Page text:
A hasty retreat

Champs Hill CD dry run at The Old RectoryOne of the most useful things for me before an important performance is to give the programme a dry-run. There’s no substitute for the energy and intensity of delivering to even the smallest audience and surprising “pressure points” emerge, which are only discoverable in this way.

In anticipation of next week’s recording sessions at Champs Hill, I spent the last two days in Somerset, rehearsing with Libby Burgess and Catriona Scott, culminating in a concert for an invited audience. Initially it felt like a long way to go for two days and, possibly, a bit of an indulgence. This in spite of the fact that performing (and therefore rehearsing) is my job! I couldn’t have been more wrong about the value of taking this focussed time away. Admittedly it helped that we were spoiled rotten by our hosts, whose enlightened patronage through the provision of a beautiful working environment, great food and an intuitive understanding of what performers need, is the key to serious productivity.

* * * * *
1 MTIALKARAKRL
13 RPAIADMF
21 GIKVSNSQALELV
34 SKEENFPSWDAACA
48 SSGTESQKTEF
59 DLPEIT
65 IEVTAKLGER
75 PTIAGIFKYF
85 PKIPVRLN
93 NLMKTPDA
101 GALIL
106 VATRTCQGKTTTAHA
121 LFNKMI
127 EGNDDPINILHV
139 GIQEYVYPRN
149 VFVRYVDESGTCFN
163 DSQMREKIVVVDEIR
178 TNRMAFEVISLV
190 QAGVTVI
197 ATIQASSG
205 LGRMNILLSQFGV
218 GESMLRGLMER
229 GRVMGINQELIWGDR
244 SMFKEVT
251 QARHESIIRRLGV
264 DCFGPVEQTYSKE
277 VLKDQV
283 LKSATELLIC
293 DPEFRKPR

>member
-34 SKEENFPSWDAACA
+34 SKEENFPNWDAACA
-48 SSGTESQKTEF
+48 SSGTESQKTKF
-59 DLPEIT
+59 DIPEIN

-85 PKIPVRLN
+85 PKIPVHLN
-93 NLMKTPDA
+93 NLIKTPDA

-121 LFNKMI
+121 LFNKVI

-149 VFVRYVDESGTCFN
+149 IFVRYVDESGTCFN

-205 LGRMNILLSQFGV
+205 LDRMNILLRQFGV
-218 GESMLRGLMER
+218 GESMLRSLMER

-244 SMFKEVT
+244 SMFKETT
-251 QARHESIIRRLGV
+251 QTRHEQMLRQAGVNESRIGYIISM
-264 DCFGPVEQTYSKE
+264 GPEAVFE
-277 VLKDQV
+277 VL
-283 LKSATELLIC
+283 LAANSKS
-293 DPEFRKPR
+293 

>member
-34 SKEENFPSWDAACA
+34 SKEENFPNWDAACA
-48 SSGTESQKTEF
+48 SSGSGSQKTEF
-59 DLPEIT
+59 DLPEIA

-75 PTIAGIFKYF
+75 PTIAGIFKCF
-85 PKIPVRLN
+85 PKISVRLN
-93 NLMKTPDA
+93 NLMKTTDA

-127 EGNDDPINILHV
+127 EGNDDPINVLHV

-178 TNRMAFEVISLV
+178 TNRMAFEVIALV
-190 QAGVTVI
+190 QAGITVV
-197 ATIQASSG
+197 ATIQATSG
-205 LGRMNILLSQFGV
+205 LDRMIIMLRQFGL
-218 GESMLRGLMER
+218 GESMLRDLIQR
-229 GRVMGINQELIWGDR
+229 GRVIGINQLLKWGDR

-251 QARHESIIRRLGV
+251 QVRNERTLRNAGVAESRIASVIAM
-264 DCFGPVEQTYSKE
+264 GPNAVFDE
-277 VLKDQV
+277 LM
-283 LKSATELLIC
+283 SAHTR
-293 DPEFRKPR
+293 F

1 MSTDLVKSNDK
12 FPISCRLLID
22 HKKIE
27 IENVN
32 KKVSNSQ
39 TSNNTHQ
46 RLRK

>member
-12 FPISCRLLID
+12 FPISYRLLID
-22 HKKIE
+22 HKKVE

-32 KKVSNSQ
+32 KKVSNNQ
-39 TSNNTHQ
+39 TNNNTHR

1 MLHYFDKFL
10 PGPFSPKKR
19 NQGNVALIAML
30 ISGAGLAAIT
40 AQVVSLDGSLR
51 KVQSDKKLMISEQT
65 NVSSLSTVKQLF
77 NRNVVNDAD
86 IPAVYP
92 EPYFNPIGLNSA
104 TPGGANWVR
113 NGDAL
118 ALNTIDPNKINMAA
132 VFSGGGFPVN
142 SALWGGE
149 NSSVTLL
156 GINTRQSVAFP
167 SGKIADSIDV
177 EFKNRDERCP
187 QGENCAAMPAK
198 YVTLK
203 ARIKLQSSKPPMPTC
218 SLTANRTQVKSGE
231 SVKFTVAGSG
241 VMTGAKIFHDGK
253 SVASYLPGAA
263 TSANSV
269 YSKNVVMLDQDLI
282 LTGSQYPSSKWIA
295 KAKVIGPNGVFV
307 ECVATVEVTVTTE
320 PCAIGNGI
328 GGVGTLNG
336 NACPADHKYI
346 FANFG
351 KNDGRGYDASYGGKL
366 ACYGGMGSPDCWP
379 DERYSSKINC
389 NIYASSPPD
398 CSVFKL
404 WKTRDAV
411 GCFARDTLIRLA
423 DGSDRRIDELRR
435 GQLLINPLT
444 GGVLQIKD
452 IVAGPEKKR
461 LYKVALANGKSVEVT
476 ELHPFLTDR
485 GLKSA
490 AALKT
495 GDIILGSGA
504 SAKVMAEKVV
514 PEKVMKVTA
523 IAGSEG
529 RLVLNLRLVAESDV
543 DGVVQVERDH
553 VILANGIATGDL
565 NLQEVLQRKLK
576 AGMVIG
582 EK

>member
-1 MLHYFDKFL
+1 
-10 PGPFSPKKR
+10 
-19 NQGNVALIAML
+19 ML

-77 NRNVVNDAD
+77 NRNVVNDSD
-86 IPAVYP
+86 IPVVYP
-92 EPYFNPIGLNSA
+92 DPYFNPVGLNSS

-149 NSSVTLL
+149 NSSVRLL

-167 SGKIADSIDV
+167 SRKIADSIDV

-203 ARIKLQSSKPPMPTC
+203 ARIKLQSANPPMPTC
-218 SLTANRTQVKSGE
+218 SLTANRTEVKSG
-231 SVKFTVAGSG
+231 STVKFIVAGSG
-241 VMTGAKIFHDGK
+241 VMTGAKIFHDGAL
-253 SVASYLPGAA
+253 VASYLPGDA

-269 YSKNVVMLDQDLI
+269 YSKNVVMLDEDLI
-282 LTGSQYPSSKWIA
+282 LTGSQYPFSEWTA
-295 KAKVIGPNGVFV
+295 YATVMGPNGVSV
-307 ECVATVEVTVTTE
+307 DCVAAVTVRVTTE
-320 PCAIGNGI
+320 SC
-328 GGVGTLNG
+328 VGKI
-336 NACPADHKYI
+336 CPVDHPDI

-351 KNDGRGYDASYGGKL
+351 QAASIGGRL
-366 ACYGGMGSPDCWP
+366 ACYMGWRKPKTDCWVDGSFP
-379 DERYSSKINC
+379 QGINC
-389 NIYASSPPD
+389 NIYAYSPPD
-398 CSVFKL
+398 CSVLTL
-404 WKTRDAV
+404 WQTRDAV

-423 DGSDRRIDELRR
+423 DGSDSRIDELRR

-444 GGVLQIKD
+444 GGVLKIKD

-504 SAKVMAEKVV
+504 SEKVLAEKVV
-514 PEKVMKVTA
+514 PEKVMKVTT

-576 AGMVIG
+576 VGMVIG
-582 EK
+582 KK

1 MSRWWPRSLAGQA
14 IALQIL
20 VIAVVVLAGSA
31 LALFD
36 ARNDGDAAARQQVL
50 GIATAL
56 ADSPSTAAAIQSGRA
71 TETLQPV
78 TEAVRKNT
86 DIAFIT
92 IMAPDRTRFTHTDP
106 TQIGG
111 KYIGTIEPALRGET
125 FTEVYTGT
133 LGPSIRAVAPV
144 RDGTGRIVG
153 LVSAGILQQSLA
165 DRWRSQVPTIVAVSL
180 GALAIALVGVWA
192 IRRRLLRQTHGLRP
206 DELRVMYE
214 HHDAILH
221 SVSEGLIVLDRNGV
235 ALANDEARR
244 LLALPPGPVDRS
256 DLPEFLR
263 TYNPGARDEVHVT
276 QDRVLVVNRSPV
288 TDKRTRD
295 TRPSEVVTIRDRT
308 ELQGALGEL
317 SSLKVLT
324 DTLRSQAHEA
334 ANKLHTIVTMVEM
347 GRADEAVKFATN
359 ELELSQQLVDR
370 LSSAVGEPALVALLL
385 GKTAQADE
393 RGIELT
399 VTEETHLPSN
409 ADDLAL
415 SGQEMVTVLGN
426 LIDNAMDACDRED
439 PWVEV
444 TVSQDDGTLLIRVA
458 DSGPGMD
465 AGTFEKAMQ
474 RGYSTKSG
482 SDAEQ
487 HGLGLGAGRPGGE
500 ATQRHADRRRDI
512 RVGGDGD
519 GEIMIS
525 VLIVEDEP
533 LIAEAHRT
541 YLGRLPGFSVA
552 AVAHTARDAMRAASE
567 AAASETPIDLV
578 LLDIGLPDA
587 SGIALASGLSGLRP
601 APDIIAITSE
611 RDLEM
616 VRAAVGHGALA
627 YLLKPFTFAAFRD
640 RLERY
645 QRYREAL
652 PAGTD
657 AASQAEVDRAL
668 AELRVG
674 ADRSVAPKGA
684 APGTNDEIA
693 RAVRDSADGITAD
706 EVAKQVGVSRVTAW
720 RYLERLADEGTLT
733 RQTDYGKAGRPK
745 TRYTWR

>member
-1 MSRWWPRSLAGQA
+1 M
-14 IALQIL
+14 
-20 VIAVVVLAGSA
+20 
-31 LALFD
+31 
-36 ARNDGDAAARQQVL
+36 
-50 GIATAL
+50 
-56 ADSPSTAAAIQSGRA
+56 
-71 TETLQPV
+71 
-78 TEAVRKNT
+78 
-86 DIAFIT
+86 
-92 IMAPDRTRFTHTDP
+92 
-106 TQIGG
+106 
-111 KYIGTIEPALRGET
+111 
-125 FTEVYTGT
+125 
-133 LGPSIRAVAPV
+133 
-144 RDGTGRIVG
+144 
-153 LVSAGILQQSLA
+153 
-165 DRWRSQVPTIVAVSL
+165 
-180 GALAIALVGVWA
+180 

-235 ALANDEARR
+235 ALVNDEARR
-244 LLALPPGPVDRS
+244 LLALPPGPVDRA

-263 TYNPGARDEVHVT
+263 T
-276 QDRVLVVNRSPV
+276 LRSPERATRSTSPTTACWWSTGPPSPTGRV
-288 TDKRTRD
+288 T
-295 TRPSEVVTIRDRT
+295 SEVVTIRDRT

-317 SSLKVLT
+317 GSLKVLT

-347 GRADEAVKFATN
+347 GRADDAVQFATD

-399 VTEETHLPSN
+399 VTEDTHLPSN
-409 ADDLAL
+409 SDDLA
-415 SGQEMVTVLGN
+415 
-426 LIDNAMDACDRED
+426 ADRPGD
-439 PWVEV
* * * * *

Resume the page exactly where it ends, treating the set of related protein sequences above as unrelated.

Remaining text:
Taking a sabbatical from ‘normal’ life isn’t a new idea – it’s at the heart of the Leighton Artists’ Colony at Banff and similar creative retreats. I was reminded again of the powerful effect of leaving my normal routine for one in which my sole purpose was to give my attention to my work. Being extremely good at multi-tasking, I tend not to make this a priority but it’s something I’ll be finding more opportunities for in the future. There’s no question that it works.

At the end of our ‘retreat’ we tested our audience and ourselves with an intense programme of songs about madness – Purcell’s Bess of Bedlam, Wolf’s settings of Mörike’s Agnes songs, Rorem’s Ariel Songs (poems by Sylvia Plath) and our starting place for the project, Stephen McNeff’s Vivienne. Blessed with a sophisticated and appreciative audience (including the local builder, who has an encyclopaedic knowledge of C20th music), we were gratified by one man who simply said “that was one of the most astonishing evenings I’ve ever spent”.

That’ll do for me.

Return to Champs Hill

Garden sculpture at Champs HillI’m delighted to announce that I will be returning in March to Champs Hill to make a new solo recording.